Off the screen and onto the stage

Off+the+screen+and+onto+the+stage

By Mariah Schaefer

In the early ’80s at the Eastman School of Music, Jeff Beal and Stephen Alltop were both undergraduates pursuing a career in music. Beal studied trumpets, performance and composition; Alltop studied organ and conducting. But after their graduation in 1985, they both went their separate ways in the musical realm.

Beal moved to the San Francisco Bay Area shortly after college and then relocated to Los Angeles in 1991. In L.A., his career as a composer for film and television took off. He has since composed works for television shows, films and documentaries such as “House of Cards,” “Monk,” “Pollock,” “Blackfish” and “The Pixar Story.” Beal currently has 116 credits to his name as a composer on IMDb.

In the meantime, Alltop received two master’s degrees from Eastman, one in conducting and another in organ. He also obtained a doctorate in orchestral conducting from Northwestern University. Alltop has taught full time at Northwestern since 1994 and has served as the music director and conductor of the Champaign-Urbana Symphony Orchestra since 2013.

About two years ago, Alltop started watching “House of Cards” and was struck by the “exceptionally good opening credit sequence musically.” When he looked up who had composed the score for the show, he immediately recognized the composer’s name. Alltop got in touch with Beal, and they started talking about a way to collaborate. The result of this reconnection will come to life on Saturday, Jan. 30 at the Krannert Center for the Performing Arts, as the Champaign-Urbana Symphony Orchestra will perform “House of Cards in Concert.”

The concert

Starting at 7:30 p.m., the Champaign-Urbana Symphony Orchestra will showcase Beal’s compositions for film and television. Beal will attend and perform his trumpet concerto, “House of Cards” suite and music from “Pollock.” He will also talk about his career in Hollywood.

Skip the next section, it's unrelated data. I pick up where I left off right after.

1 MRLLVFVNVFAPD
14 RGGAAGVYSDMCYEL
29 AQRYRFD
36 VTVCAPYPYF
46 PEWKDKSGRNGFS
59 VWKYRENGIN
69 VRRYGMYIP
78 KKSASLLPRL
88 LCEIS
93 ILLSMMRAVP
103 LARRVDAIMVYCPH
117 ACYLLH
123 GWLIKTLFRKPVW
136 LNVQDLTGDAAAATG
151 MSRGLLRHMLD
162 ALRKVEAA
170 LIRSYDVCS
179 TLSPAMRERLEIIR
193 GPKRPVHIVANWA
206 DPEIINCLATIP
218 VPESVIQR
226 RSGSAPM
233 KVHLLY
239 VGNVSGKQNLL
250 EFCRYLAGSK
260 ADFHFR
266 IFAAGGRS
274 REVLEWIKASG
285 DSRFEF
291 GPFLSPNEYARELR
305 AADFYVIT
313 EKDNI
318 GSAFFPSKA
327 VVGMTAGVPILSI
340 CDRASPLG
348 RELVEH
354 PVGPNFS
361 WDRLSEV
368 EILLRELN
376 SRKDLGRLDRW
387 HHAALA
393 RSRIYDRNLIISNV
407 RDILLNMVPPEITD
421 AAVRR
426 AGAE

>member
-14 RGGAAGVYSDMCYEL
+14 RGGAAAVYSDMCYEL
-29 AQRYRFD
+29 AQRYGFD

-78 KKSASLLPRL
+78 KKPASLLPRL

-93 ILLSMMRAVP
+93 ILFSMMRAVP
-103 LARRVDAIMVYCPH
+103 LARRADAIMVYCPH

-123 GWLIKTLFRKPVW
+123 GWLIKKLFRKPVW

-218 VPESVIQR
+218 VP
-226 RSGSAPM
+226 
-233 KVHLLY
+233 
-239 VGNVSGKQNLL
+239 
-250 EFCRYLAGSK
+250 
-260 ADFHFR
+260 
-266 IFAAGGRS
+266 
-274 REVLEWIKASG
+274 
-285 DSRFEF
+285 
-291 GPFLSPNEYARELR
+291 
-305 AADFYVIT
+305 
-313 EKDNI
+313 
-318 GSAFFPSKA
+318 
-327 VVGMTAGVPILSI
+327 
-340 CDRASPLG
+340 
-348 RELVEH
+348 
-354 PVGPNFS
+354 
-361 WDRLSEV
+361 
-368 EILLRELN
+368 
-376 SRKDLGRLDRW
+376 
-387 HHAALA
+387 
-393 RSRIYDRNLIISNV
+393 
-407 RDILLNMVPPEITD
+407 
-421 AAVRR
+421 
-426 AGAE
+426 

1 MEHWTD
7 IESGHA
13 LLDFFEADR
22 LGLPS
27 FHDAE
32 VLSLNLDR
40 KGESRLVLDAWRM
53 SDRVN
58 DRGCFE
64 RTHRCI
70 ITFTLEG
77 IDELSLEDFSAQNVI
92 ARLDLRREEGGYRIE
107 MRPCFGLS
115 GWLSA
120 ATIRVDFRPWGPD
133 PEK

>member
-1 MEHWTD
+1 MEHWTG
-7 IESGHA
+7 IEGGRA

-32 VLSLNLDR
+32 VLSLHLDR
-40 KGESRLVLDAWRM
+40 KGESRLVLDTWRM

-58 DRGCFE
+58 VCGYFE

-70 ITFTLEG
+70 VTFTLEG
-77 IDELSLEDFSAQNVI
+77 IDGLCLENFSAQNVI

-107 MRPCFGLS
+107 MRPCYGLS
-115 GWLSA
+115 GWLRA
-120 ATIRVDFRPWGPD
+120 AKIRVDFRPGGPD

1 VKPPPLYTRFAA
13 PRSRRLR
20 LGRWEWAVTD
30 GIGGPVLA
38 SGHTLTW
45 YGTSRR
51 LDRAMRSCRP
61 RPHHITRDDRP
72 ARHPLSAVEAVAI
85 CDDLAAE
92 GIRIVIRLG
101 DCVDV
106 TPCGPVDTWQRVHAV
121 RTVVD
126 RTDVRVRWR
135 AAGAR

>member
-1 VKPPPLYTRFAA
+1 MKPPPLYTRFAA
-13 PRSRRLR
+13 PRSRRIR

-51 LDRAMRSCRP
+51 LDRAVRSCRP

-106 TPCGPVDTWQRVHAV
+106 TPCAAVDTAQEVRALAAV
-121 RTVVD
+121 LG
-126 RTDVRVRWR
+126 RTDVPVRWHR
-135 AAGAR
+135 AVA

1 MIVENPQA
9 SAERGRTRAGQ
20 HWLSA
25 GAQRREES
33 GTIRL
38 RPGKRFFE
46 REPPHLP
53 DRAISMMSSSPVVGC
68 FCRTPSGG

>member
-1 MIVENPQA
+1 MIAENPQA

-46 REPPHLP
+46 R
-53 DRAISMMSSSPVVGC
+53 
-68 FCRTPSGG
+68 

What Alltop is looking forward to the most for “House of Cards in Concert” is seeing Beal in person after many years.

“I haven’t seen him for 30 years, to be honest,” he said. “It’s a really great thing when you’re a student and you have the opportunity to be with other talented and bright people … and then down the road see the things they’ve accomplished. … It’s very satisfying to see what they’ve done.”

For Beal, the concert will be a combination of both of his worlds.

“I think it will be fun. I think the audience will get to hear some of the music that they know me for and are familiar with from the show, but they will get to hear some of my pure concert music,” Beal said. “I love live performance. (That is) part of the reason that I really reached out to Stephen Alltop and am so excited about this (concert). I get to work with musicians a lot when I’m recording my scores, but I don’t get to do as much live performance. It’s definitely something I want to do more of in the future.”

J. David Harris, associate professor of clarinet at the University and principal clarinetist with the Champaign-Urbana Symphony Orchestra and Sinfonia da Camera, will perform Beal’s clarinet concerto at “House of Cards in Concert.”